He was not that different from the fathers of most of my friends in Bridgeport. He had never emerged from the Depression and would forever be distrustful of life. He put just about all the faith he had in the Catholic Church; there was little left over for the rest of his life.
But I began to understand why he had always been a cautious man. He had a secret to keep. I assumed that when I told him I had finally learned about the secret, he would have a burden lifted from him and that, relieved, he would tell me what I wanted to know.
I knew that the time would come when I would to to Connecticut to talk to him. But first I wanted to begin the search for my identity myself, to learn as much as I could on my own. And as soon as I started searching, my aanxiety began to wane. The more I did to find out about myself, the less I feared what I would find.
From a drawer of papers, I unearthed my Certificate of Birth. It proved only that I was born in Bridgeport, but it had no other information, no indication of who I was, who my parents were. I next turned to the certificate that showeed I had been baptized in a Catholic church in New Jersey.
I looked at the white paper of the baptismal certificate more closely and noticed a faint yellow splotch. Under strong, angled light and a magnifying glass I could see the the stain was from ink eradicator. It had not quite obliterated the word "adopted," which had been inserted just before the certificate's printed works "child of." With the light and the glass, I went back to by birth certificate. My name, I now saw, had been typed upon what seemed to be old erasures.
I looked more closely and saw something familiar about the typing of my name on the birth certificate. I went to the attic and rummaged through boxes that seemed to contain every piece of paper that had ever passed through my hands. And there, amid the homemade Valentines and the Boy Scout merit badge applications, were some of my school papers.
In my junior year in a Jesuit high school, I had acquired a typewriter, an old Underwood, that I had used for special projects. I thumbed through my handwritten essays and came to what I was looking for: a radio script I had written for a workshop at school. I had typed the title and my name. The "s" in "Thomas" was out of line. Was it my typing? I looked through the script. Always, the "s" was out of line, a shade higher then the rest of the letters.
I took the script downstairs to my desk and, with the light and the magnifying glass, compared the name typed on the script with the name typed on my birth certificate. Same typewriter. I felt silly, being a detective about myself, tracking myself down. And I felt angry. My birth certificate was a fake.
I could imagine my mother going to the Bureau of Vital Statistics in the old Welfare Building on Washington Avenue in Bridgeport, getting a copy of a birth certificate, probably in the name of one of my sisters, and then going home, erasing the name and, with the Underwood, typing in my name.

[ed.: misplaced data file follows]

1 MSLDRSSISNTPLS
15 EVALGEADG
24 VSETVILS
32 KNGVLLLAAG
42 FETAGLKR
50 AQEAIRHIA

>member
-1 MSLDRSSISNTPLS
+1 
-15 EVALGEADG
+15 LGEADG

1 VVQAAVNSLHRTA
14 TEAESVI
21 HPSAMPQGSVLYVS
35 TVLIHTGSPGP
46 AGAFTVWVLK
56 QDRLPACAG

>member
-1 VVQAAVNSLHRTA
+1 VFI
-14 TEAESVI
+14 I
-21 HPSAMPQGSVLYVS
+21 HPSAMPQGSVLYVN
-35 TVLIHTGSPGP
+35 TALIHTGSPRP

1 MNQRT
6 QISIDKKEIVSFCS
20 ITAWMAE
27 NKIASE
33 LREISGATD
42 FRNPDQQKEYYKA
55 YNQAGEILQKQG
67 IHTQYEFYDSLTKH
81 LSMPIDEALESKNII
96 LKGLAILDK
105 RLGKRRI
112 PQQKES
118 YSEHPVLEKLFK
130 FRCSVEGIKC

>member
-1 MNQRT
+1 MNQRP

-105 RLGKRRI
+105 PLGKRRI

My search went on, fanned out. My real birth certificate had to be on file somewhere. I wrote to Bridgeport for a copy and, at the same time, asked a nephew born in Bridgeport to write for his. I wanted to see if we got the same forms for our $2 checks. He got a copy of his birth certificate. I got my check back, along with a notice that there was no record of my birth.
I was ready to go to Connecticut.
I telephoned my sisters first and told them that I knew, and agreed to let one of them break the new to my father before I spoke to him. We arranged it so that, on a Saturday morning, all three of our families would get together at the home of one of my sisters. We would sit around on her screened porch, chatting as usual. Then I would take a walk with my father.
That was the script for the day, but none of us was very good at play-acting. My sisters resented my decision. They said I should leave well enough alone, although "well enough" certainly did not describe my condition.
A few hours before the meeting with my father, we sat around my sister's kitchen table. One of my sisters asked me what it was I really wanted.
"I want to find out," I said.
"Find out what?" May asked.
"Find out who I am."
"You know who you are," Betty said.
"I don't know who my birth parents were," I said.
That was the beginningof years of misunderstanding. I could see in their eyes that the felt I had betrayed them, betrayed our father and our mother. It would be a long time before they understood and before I understood why I had so angered them that day.
I could feel them watching me through the screen as my father and I walked down the steps and into the yard. We had not walked that much together in our lives; we were awkward with each other.
We got to a corner of the yard and had to decide whether to turn left or right.
We turned left and began walking around in a circle, around and around. I cannot put quotation marks around what either my father or I said as we walked in circles that hot Saturday afternoon. My father said he knew nothing about my origin. He said all he could tell my was that I had been found, by my mother, through a priest in Bridgeport, and taken by my mother to Jersey City.